Monthly Archives: February 2013

ILN Today Post

Liens – Extraordinary Remedy!

By Satinder Sidhu

Our Court of Appeal has said that the Builders Lien Act (the “Act”) is a statute that creates extraordinary remedies. Without the Act, there is no rule or precedent at common law that allows property to be encumbered by a builders lien. Accordingly, our Court of Appeal has said that the Act must be interpreted in a strict fashion. Our courts have no authority to add to the substantive rights of a lien claimant unless specifically provided for in the Act.

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ILN Today Post

Health and Safety in the Workplace

The Mental Health Commission of Canada (MHCC), the Bureau de normalisation du Québec (BNQ) and CSA Group have released Canada’s first national standard focused on promoting a psychologically healthy and safe workplace (the “Standard”). Providing systematic guidelines to identify and deal with psychological hazards in the workplace, the Standard can be used by any organization, regardless of size and complexity, to supplement existing efforts or to create new policies and processes.

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‘Au revoir’ and ‘Adios’ – An employee does not have the right to insist on transferring his place of work

By Allyson Baker

In a mobile world where many employment tasks can be performed remotely, it is not uncommon for employees to change work locations, moving to another part of the province, across Canada or to other parts of the world, while continuing to work for the same employer. However, in two 2012 decisions, Staley v. Squirrel Systems of Canada Ltd. and Ernst v. Destiny Software Productions Inc., the BC Supreme Court made it clear that an employee is not entitled to insist that the employer must agree to relocate an employee to a location of the employee’s choosing, absent a contractual term providing for such a right. Accordingly, if the employee moves without the employer’s permission, it would entitle the employer to terminate the employee for cause.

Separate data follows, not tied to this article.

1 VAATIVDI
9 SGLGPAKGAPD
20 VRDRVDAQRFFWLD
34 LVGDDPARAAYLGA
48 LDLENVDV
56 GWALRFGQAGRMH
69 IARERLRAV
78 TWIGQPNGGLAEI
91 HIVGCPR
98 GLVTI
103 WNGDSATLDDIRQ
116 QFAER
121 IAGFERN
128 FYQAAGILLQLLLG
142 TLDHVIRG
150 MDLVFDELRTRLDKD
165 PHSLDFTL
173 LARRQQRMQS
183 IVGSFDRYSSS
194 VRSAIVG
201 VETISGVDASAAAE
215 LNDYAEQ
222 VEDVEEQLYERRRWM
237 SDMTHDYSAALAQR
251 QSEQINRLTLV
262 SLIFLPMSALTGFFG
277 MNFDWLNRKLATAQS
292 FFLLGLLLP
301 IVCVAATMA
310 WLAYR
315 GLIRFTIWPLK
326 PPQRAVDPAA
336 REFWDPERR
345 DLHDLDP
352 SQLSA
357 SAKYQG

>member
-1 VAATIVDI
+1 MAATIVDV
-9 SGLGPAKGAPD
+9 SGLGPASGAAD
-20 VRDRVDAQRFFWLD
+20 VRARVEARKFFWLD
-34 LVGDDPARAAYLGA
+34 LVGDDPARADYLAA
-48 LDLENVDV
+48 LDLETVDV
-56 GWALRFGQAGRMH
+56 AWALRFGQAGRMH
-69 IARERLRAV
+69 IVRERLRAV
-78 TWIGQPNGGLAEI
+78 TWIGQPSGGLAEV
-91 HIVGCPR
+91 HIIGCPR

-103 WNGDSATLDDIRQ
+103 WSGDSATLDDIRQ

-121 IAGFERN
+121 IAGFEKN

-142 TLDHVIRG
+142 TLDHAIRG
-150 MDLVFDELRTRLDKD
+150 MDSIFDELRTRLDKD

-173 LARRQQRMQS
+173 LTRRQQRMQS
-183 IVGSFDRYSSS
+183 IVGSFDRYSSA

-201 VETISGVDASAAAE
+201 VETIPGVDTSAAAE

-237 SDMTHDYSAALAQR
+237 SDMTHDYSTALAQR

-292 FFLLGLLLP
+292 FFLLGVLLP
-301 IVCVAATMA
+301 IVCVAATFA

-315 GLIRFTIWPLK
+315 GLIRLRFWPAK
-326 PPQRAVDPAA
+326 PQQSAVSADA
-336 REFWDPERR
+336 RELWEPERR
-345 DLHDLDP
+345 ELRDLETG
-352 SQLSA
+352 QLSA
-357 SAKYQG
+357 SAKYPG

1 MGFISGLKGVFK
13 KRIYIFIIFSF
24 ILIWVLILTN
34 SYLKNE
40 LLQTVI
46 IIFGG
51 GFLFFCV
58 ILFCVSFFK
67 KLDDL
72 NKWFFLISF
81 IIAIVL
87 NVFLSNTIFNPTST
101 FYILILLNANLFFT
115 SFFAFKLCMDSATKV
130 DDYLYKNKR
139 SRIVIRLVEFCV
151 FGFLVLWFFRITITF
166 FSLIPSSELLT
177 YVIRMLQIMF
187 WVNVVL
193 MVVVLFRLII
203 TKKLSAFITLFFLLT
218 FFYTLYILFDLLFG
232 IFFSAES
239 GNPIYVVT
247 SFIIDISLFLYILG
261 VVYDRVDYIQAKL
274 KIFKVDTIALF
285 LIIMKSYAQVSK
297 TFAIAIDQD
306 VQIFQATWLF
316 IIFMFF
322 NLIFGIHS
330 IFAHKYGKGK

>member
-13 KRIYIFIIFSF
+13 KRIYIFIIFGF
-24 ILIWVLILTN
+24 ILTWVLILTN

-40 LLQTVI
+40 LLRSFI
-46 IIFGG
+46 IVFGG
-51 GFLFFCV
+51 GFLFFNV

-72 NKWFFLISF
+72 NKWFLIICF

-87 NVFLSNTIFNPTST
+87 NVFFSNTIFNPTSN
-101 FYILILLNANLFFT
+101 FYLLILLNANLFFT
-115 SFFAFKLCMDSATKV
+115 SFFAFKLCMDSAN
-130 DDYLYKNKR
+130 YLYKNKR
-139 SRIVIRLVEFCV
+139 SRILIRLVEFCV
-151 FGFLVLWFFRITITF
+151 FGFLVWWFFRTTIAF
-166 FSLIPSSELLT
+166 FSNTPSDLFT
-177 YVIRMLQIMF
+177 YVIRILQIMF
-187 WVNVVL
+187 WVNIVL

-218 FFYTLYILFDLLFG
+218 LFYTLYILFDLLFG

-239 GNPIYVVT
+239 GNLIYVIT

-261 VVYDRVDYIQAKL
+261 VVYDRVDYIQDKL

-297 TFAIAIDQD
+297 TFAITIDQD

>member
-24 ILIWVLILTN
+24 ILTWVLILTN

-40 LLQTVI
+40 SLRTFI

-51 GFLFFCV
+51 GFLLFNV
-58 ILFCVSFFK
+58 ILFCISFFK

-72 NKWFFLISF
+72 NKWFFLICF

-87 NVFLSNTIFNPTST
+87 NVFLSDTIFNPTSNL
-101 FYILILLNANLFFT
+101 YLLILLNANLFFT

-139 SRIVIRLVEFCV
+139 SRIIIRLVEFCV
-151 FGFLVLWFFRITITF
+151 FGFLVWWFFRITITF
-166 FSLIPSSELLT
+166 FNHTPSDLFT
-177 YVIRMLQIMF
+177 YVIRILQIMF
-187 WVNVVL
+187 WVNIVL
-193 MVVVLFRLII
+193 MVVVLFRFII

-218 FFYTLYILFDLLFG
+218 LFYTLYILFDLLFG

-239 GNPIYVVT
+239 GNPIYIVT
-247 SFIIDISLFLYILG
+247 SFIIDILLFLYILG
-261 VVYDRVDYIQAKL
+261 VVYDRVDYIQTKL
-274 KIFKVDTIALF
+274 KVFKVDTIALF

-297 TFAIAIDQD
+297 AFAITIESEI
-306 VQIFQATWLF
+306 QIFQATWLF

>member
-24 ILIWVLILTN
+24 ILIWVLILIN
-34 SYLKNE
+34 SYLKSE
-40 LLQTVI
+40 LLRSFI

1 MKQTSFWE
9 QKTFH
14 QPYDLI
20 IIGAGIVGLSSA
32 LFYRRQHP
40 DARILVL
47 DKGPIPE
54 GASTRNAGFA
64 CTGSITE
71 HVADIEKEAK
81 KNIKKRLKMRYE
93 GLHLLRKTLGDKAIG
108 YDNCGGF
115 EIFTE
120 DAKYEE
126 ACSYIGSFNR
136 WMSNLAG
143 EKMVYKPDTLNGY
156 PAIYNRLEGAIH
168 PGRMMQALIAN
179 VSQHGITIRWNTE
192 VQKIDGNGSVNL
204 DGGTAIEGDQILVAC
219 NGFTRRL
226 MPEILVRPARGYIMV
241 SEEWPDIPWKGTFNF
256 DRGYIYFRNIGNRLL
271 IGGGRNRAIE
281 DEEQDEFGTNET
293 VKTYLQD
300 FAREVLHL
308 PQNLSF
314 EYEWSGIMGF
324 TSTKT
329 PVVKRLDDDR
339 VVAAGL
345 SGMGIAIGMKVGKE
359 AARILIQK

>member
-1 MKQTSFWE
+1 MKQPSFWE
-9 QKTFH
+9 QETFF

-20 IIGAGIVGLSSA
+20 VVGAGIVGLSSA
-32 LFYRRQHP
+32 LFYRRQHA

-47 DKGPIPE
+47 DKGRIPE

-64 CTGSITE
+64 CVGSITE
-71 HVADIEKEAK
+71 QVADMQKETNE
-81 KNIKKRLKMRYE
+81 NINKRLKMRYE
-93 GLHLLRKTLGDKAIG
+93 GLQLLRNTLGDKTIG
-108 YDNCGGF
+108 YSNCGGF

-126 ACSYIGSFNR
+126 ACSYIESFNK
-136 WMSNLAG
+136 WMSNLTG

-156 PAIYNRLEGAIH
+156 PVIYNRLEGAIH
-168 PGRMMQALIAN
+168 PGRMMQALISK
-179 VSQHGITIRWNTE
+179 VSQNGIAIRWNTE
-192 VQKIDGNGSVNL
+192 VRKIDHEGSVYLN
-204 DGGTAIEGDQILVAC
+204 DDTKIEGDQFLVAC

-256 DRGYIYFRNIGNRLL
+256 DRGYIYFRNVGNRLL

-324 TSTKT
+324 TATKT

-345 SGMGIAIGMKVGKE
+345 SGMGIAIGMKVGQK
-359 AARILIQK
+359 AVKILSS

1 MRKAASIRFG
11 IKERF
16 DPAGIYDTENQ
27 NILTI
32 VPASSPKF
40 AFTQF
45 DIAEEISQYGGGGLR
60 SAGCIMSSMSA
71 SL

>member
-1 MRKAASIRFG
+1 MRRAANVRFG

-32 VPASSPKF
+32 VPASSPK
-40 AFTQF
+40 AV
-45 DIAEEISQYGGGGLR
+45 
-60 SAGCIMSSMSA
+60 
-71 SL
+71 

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TSXV Extends Temporary Relief from Certain Pricing Requirements

By way of Bulletin/Notice to Issuers dated August 17, 2012 (the “Original Bulletin“), TSX Venture Exchange (“TSXV“) implemented, on a temporary basis, relief from certain existing pricing requirements related to Private Placement financings. The three temporary measures (the “Relief Measures“) are as follows:

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BCSC to End Finder’s Fees for Capital Raising Except by Registered Dealer

Many TSX Venture Exchange listed issuers and numerous private companies looking to go public have used “finders” to help them raise capital. These finders are most often not registered brokers or exempt market dealers, and are paid a finder’s fee for locating and introducing participants in private placements conducted by the issuer.

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Testamentary Automony in Action

Much of the estate litigation we see involves disappointed beneficiaries who expected to receive a larger portion of the deceased’s estate.  However, Ray Falk formerly of Illinois, named two actors he did not know as the major beneficiaries of his estate worth up to $1 million.

The starting point when making a Will in British Columbia is that the testator has testamentary autonomy – the right to leave your assets to whomever you wish.  However, testamentary autonomy is not absolute.  It is subject to various exceptions, including having the requisite capacity to make a Will, to being free from undue influence of others, and to the Wills Variation Act, which requires that adequate provision be made to the testator’s spouse and children.

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Week of February 18, 2013 on ILNToday – A Roundup!

It feels more like Monday than Friday here, so without further ado, your roundup!

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Match-fixing and doping scandals – the potential fallout

Europol, Europe’s intelligence-sharing agency, has announced it is currently investigating match fixing in football “on a scale that has not been seen before”. The investigation which started in Germany, Finland and Hungary has since been extended to include Slovenia and Austria. It has been running for 18 months and, in that time, Europol has identified 425 individuals who may be involved and has looked at 680 suspect matches in 30 countries. More…

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Privy Council to Bahamian Land Owners: “Register Your Land”

A recent decision by the Privy Council ended years of battle over who has right to property ownership in a case where the same piece or pieces of property were sold more than once — the current owners who recorded their title or the previous owners who bought in good faith but failed to register title.

While the legal issues were complex, the Privy Council’s decision was clear cut — ownership goes to the party who has the recorded and stamped title. More…

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Business Restructuring and Bankruptcy Alert: Recent legislative amendments impact Ohio’s property exemption statute, Fraudulent Transfers…

On December 20, 2012, Governor Kasich signed into law Am. Sub. H.B. 479 (Act), which becomes effective on March 27, 2013. The Act, among other things, makes certain changes to Ohio’s exempt property statute, modifies the Ohio Uniform Fraudulent Transfers Act, clarifies the secured transactions recording law, and prohibits a post-closing solvency covenant from being used as a nonrecourse carveout in nonrecourse loans.

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